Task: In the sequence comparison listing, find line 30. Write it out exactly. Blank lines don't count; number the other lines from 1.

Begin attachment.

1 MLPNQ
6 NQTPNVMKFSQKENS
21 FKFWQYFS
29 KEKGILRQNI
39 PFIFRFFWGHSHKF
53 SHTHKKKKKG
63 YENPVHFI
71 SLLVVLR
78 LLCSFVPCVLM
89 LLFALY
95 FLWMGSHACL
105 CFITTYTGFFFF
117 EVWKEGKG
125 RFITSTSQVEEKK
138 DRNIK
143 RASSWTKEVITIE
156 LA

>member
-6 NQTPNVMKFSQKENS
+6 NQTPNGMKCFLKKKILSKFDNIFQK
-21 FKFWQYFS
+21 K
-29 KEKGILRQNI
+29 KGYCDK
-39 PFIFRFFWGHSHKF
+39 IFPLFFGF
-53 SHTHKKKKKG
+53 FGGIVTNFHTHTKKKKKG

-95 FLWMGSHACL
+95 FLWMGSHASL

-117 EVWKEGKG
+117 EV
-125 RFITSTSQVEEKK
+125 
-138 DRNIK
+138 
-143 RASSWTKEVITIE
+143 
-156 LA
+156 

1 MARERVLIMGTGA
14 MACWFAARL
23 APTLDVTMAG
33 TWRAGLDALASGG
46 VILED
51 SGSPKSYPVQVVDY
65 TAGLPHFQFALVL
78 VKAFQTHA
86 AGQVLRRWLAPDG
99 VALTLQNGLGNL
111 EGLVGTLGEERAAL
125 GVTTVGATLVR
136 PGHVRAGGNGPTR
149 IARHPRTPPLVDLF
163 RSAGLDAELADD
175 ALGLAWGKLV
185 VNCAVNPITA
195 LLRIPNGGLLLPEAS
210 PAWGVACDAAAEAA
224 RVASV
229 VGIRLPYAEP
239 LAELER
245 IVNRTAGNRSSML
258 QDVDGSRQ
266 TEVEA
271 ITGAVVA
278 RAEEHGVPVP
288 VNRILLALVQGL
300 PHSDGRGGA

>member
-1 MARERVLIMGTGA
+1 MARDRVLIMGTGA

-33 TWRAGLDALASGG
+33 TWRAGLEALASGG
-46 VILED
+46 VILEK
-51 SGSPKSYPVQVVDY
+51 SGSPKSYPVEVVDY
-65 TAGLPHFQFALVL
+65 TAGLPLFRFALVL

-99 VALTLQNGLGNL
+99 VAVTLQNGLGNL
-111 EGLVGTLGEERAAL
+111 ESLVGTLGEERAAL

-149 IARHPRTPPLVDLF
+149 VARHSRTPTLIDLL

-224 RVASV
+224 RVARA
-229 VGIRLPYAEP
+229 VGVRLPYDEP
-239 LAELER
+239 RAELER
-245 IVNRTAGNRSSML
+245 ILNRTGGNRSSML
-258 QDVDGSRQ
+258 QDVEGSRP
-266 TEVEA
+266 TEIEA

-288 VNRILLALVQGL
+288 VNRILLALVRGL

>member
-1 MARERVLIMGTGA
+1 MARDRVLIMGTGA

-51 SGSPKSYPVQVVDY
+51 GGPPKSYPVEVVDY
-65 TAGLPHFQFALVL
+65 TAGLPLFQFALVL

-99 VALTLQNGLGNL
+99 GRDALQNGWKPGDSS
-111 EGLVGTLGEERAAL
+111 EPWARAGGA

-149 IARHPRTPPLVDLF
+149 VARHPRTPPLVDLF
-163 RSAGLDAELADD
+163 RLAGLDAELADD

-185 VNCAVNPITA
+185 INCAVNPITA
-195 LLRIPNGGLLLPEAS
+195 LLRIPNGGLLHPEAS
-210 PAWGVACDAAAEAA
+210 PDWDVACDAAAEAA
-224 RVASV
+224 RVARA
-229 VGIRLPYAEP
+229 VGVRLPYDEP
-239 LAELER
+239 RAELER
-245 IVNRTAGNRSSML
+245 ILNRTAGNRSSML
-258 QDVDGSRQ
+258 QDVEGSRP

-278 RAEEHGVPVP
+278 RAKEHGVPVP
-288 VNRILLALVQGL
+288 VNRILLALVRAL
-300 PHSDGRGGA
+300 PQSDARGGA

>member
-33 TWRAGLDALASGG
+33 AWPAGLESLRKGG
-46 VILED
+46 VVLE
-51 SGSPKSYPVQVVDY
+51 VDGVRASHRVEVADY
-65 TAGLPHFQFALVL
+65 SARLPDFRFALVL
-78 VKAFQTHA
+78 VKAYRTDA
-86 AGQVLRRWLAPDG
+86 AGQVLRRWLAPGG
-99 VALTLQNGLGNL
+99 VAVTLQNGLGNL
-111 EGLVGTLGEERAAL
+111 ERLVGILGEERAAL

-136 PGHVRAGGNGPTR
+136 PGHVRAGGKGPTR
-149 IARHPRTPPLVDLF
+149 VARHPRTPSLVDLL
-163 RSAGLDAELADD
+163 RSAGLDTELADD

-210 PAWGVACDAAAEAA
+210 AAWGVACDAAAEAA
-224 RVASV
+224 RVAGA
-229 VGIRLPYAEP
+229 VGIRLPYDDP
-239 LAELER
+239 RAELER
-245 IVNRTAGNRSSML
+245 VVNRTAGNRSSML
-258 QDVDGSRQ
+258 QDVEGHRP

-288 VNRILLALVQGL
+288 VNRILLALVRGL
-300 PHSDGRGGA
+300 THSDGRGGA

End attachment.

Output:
+95 FLWMGSHASL